LINGUIST List 6.984

Tue Jul 18 1995

Qs: Preserving field recordings, Computer support for hist ling

Editor for this issue: Ann Dizdar <dizdartam2000.tamu.edu>


Directory

  1. David Prager Branner, Query: preserving field recordings
  2. Jim Hearne, Computer Support for Historical Linguistics

Message 1: Query: preserving field recordings

Date: Sun, 16 Jul 1995 15:29:20 Query: preserving field recordings
From: David Prager Branner <charmiiu.washington.edu>
Subject: Query: preserving field recordings

 I have a question about preserving regular *analog* recordings
made in the field.

 I work in rural Chinese, and for the most part I collect
inventories of lexicon, along with some texts. For ordinary background
recording of interviews I have been using a $45 Panasonic microcassette
recorder on half-speed, which does *quite* serviceably even without an
external mic. I intend to use ordinary high-bias non-metal cassettes for
material I want to work with in some detail, such as stories,
conversations, and recitation. I can transfer that to micro-cassette for
transcription, so that the master remains in good condition.

 What concerns me is finding a way to preserve material originally
made on analog tape. Tapes mildew rapidly in Taiwan and southern China,
and even in Seattle and New York I have had tapes become unplayable after
a number of years in storage. I was thinking that if there were some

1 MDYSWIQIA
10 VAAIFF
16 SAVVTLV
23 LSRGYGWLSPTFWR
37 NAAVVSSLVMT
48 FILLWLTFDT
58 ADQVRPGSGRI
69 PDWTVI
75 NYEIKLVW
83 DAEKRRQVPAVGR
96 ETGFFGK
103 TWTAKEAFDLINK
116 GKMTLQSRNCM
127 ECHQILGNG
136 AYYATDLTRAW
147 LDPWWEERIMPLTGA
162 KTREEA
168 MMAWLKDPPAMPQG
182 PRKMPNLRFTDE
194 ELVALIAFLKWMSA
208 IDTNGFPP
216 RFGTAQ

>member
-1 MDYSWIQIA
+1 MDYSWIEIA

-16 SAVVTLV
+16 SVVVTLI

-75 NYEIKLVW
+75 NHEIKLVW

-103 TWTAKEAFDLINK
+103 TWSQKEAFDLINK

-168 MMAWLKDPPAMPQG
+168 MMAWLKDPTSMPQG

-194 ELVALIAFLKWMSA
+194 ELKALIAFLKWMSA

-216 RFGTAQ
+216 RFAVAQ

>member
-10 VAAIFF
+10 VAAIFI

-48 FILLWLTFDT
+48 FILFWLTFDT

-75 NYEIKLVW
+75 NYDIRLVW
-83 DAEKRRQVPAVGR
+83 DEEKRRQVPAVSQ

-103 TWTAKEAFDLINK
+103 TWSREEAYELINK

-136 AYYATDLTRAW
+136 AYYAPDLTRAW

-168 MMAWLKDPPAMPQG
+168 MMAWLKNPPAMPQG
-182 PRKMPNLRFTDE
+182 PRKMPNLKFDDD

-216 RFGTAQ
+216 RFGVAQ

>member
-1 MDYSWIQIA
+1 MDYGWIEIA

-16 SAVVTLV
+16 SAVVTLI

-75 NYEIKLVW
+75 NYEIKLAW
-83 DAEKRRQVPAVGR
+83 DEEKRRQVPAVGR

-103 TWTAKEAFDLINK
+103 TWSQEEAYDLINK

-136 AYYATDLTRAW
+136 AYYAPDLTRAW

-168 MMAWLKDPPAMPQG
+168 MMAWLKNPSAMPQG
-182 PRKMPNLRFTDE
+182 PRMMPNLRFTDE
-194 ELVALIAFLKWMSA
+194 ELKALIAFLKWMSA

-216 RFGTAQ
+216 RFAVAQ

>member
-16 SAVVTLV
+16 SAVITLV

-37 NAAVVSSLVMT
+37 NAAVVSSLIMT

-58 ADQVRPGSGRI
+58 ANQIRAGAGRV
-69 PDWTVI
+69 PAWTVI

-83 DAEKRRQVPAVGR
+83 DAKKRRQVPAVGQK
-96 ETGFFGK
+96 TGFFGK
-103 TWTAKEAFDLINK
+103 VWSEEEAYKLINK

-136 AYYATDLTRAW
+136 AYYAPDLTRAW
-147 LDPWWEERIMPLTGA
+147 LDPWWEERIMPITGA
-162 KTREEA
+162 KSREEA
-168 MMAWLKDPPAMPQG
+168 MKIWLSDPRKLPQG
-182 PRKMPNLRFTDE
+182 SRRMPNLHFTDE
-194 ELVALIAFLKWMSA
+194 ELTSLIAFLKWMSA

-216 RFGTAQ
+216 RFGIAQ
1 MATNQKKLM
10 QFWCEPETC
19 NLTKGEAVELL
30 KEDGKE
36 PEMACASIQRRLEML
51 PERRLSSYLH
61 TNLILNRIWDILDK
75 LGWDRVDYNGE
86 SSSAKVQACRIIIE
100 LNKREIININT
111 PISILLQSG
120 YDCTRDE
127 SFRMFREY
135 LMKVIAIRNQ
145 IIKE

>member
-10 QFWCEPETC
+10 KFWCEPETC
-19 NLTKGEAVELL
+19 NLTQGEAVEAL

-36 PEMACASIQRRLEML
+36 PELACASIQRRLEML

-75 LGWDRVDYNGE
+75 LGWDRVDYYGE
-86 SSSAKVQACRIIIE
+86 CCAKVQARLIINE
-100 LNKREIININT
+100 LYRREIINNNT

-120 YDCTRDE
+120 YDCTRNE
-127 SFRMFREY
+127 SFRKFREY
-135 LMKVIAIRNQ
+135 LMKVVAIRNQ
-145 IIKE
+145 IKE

inexpensive and painless way to digitize ordinary analog tapes, I could
transfer them to cd here at my school, for only the price of the cd itself
(about $12). One problem is wasted space: I can only fit 74 minutes of
uncompressed sound on a cd, because one seems to have no choice but to
record in stereo, even if the original source is mono. Does anyone have
any experience with this?

 I could get far more material onto a cd if I compressed it but I
don't want to do that, because I have no confidence that today's
compression protocols will be readable in 20 or 50 years - remember the
data from the 1960 US census, which was stored on magnetic tape and could
no longer be read by the mid-1980's? If something is important enough to
preserve on cd, I don't want it to become unreadable in a few decades.

 I'd appreciate hearing any ideas on long-term storage. Also, if
anyone has ideas about why digital equipment might still be preferable for
my work, I'd like to hear them. I will summarize the responses I get.

 Sincerely,

David Prager Branner, Yuen Ren Society
Asian L&L, DO-21, University of Washington
Seattle, WA 98195 USA <charmiiu.washington.edu>
 Web: http://weber.u.washington.edu/~yuenren/Circular.html
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Message 2: Computer Support for Historical Linguistics

Date: Mon, 17 Jul 1995 15:02:33 Computer Support for Historical Linguistics
From: Jim Hearne <hearnehenson.cc.wwu.edu>
Subject: Computer Support for Historical Linguistics


I am doing preliminary inquiry into software support for historical
linguistics, particularly computer support for comparative methods in
historical linguistics. Given the service computing might be to this are, I
anticipated that there would be a large literature on this topic, but I
have found very little.

I would be grateful for any pointers others might have and will sumarize
results in a later posting.

 James Hearne
 Computer Science Department
 Western Washington University
 Bellingham, WA 98225
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